Sources of Water

Water plays a very important part in this world of ours. It is encountered in minerals as a chemical constituent. It enters very largely into the composition of and things of vegetable growth, from the blade of grass to the sturdy oak. Many vegetables, as cabbage, potatoes, celery, lettuce, etc., are composed largely of water. Fruit also contains a large amount of water. The bodies of all animals contain much water. If the water could all be removed from a human body, a very small weight would balance what is left. Since fruits and vegetables, as well as animal foods, are composed so largely of water, a human being takes much water in his food, and this is the same as other water, so far as its work in the body is concerned. Water is taken in also with the air which is breathed. A body composed so largely of water as is that of the human being needs much more water than the food and air supply. Much is needed to enable the body to perform its necessary functions, and the skin must be kept clean to aid the internal organs in their ceaseless and worthy efforts to excrete watery solutions and keep the person in good health.

Nature has supplied this universal solvent very plentifully, and distributed it over much of the earth's surface, and under some portions of it. Water for the nourishment of men and animals is derived largely from rain water stored in cisterns, etc., and from springs, lakes, rivers, and wells. The term "rain water" is applied to the water which reaches us from the clouds, direct, whether in the form of rain, hail, or snow. Rain water should be allowed to fall a sufficient length of time to wash the dust particles and other impurities from the air, and the smoke and dust from the roof, before it is allowed to enter the cistern. A cistern should be walled with material practically insoluble in water, and well cemented. It should be kept well covered, to prevent the entrance of all impurities.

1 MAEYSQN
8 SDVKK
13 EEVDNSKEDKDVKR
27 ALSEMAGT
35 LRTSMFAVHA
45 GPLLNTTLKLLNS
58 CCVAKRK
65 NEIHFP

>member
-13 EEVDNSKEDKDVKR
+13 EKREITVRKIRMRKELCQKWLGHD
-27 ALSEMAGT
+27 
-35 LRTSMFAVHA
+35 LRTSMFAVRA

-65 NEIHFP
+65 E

Rain or melting snow is the usual source of spring water. The water sinks into the earth, and percolates through layer after layer, until it reaches- an impervious stratum of rock or clay. There it rests until the accumulation is so great that it must have more room. It then breaks through the soil at some lower level in the form of a spring. Rivers usually have their source in a lake situated among the mountains, or on other high land. These lakes receive the water from the melting snows on the surrounding heights, and from the rainfall, as well as that which seeps through the rocks. When the lake basin can hold no more water, a tiny stream flows out over the lower land, and receives similar streams and large rivers until, when it reaches the sea, there is a large amount of water. Lakes are formed by melting snow and rain, which flow in small streams into a basin having a bottom impervious to water. Wells are artificial openings into underground water, and are of three kinds. Shallow wells from fifteen to fifty feet are dug, and walled with brick or stone. These are fed by surface water, and are often visibily affected by copious rainfall or protracted drouth. Driven wells are deeper, and often pass through a layer of some material which is impervious to water. Artesian wells are sometimes of very great depth, ranging from some hundreds to a few thousand feet deep.